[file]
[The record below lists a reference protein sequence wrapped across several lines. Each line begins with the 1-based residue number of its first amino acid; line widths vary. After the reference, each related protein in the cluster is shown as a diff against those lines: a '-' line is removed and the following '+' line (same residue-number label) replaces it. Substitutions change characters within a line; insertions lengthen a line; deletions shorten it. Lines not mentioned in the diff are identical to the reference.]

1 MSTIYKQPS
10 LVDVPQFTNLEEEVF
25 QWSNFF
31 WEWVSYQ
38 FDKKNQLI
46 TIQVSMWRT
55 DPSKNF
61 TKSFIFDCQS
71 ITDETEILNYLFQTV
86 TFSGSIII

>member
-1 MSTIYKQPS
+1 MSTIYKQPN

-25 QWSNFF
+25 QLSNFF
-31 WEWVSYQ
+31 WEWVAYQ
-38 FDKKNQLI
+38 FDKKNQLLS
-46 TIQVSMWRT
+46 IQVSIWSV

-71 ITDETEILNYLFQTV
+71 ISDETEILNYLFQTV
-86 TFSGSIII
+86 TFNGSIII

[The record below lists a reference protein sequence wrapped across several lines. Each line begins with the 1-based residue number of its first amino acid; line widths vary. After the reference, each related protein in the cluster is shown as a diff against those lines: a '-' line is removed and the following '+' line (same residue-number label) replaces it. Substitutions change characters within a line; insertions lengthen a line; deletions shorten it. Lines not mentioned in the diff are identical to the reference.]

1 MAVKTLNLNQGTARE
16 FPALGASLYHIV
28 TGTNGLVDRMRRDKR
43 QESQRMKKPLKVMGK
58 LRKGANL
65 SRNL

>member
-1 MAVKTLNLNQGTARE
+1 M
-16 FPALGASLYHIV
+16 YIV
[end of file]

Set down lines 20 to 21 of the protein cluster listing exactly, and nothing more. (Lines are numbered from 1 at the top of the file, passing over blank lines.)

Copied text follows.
+38 FDKKNQLLS
-46 TIQVSMWRT